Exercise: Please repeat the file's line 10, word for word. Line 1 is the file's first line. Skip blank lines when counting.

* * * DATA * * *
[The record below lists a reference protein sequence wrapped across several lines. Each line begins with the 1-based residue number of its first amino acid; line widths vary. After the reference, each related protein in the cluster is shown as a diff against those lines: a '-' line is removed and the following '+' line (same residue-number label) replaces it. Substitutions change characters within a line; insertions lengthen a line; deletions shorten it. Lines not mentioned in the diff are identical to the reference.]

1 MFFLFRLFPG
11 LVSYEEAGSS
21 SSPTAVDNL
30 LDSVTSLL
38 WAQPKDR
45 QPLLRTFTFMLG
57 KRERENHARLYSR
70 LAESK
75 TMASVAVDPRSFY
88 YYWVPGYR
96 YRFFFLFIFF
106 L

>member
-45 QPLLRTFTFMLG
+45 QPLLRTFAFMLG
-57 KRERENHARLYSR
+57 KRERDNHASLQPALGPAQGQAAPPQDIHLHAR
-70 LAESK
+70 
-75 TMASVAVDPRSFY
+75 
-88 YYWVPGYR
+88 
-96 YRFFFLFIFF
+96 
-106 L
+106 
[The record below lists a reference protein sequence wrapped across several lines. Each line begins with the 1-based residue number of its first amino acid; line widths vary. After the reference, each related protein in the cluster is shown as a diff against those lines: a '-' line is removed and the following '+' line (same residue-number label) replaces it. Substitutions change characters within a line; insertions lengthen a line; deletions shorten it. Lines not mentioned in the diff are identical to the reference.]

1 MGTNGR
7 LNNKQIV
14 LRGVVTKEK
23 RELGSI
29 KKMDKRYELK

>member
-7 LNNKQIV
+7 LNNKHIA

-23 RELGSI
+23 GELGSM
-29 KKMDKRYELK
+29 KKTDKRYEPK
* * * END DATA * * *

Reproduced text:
75 TMASVAVDPRSFY